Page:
At last we come across one of these things with something to say, and it’s the shortest one of them all so far. Maybe these two things are connected. When the Yogurt took over is directed by Victor Maldonaldo & Alfredo Torres from a script by Janis Robertson.
God bless Maurice LaMarche. The man’s so talented and yet it seems like half the time all we want out of him is that same Orson Welles impression, but still he comes ready to deliver.
When the Yogurt Took Over is adapted from a short story by John Scalzi, it’s about the barest possible of adaptations. The text, spoken in narration, is almost unaltered — and when it is you can sense the directors’ hand in setting up some gag that would work better on screen.
It goes without saying that employing LaMarche as Welles is deliberately intended to evoke his 1938 broadcast of Wells’ War of the Worlds, however there is another association that seems even more apt to the film’s themes. His 1937 staging of Shakespeare’s Julius Caesar was a defiantly antifascist work at a time when America was doing its best to ignore the global rise in such ideology.
This film, and the story upon which it was based, follow defiantly in that legacy; take this line — sadly cut from the film version — in which the yoghurt offers solutions to America’s problems including, ‘Caring adequately for the nation’s poor while still promoting the capitalist system.’ Scalzi knows the absurdity of his creation and leans into it.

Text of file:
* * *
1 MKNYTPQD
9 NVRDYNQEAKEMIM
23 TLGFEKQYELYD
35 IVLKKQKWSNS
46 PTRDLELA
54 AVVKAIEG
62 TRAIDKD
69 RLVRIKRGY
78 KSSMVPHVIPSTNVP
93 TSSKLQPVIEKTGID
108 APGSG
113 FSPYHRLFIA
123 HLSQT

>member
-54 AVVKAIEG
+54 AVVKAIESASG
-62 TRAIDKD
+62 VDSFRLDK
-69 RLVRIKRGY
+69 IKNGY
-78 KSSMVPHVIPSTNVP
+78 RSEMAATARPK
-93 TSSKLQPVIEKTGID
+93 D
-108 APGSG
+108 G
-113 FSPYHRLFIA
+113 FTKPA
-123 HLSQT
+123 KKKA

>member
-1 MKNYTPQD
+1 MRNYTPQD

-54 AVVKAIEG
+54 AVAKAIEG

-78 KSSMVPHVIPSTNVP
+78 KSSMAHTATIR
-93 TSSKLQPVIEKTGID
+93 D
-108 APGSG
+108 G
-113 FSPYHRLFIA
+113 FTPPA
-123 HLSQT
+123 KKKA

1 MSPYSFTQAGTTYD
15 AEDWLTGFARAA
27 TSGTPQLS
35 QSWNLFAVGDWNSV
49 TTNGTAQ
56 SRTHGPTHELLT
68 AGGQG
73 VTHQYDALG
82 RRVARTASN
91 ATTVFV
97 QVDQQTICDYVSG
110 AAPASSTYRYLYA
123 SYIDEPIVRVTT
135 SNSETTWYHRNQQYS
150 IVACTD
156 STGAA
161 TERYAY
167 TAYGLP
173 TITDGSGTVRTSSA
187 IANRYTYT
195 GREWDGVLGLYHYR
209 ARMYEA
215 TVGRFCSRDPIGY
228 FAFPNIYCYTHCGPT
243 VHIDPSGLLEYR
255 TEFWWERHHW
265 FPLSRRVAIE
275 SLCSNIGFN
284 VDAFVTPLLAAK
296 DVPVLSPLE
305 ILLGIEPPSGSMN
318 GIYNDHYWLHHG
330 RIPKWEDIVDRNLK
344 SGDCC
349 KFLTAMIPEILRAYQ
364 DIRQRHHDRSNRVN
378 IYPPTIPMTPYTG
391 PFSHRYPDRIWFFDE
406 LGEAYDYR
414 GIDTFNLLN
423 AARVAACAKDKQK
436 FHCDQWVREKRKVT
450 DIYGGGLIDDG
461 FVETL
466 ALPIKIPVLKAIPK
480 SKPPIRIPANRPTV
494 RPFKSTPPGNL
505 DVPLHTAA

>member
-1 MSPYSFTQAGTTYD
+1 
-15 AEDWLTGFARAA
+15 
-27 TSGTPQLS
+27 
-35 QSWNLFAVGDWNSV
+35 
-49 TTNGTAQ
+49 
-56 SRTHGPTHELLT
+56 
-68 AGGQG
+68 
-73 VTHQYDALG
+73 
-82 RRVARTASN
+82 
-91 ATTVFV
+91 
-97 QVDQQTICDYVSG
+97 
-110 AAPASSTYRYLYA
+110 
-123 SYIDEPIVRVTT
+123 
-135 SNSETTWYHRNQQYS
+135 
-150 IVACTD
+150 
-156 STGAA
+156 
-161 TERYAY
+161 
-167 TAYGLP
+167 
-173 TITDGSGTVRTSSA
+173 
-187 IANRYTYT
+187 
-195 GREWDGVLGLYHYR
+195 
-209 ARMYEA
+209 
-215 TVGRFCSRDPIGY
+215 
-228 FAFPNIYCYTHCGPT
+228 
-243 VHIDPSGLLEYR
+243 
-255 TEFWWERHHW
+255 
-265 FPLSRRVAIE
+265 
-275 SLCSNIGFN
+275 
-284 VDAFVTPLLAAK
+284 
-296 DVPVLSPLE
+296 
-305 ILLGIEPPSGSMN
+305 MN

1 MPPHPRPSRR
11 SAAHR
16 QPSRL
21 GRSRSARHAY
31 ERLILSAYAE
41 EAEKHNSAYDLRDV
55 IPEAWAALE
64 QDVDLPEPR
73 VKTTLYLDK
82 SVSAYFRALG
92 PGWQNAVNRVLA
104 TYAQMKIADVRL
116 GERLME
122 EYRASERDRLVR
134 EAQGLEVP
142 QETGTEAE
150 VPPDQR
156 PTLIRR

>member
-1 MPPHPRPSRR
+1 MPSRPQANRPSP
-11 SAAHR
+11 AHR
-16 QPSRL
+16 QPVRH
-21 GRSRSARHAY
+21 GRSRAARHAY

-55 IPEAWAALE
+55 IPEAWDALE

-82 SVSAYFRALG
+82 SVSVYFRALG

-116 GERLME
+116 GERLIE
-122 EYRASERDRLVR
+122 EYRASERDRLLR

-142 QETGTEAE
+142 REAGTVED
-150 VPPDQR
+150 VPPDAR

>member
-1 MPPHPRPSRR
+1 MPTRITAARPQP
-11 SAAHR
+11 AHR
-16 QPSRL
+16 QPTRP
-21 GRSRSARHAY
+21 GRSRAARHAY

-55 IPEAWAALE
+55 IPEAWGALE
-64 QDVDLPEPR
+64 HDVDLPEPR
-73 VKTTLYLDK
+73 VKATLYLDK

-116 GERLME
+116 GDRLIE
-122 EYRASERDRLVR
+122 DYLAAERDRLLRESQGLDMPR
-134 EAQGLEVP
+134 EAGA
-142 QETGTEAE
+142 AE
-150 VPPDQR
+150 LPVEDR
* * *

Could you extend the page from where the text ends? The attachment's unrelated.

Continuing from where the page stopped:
The film does so too, visually, creating enormous factories in the shape of yoghurt pots, and a society of identical, voiceless homunculi. It is only natural, we are told, that we should give our autonomy over to an authoritarian higher power that promises us easy answers to life’s tricky questions. One which seeks to solve things not through radical change, but the stricter enforcement of the current dominant hierarchy.
It is interesting how dystopias are so commonly characterised by the presence of a cultural monopoly. Suggesting that the thing that we most fear to lose is our individuality as much as our freedom. We fear becoming the ‘other’ that we demonise so readily in our day to day lives. It’s why bigots of all types hasten to accuse their targets of groupthink, a direct reference to Orwell’s love letter to the concept of identity.
Yoghurt in this case is a good foil. Second only to mayo on the list of bland foodstuffs (I rather like both) we can project onto it our fear of conformity. It exists in a liminal space, not quite alive, not quite solid, not quite a filling snack, and kinda sweet but kinda not too. Yet it is not villainous, the villain is our human desire for comfort and security at the cost of freedom, and as the film closes it invites us to question what we lose by giving that over.
At six minutes it’s the shortest one of these yet, it is also the best so far. Maybe the others should have taken notes.
Love, Death + Robots is currently available to stream on Netflix.
Image courtesy of Netflix
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